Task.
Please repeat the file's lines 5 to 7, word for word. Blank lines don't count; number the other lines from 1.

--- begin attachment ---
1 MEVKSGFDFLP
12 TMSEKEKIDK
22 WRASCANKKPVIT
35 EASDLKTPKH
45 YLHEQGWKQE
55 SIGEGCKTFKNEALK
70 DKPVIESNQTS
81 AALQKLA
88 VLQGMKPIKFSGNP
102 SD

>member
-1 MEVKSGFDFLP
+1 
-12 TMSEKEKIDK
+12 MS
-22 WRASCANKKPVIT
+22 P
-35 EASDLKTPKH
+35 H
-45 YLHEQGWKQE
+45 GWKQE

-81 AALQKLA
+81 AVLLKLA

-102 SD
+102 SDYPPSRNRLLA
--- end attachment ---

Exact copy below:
45 YLHEQGWKQE
55 SIGEGCKTFKNEALK
70 DKPVIESNQTS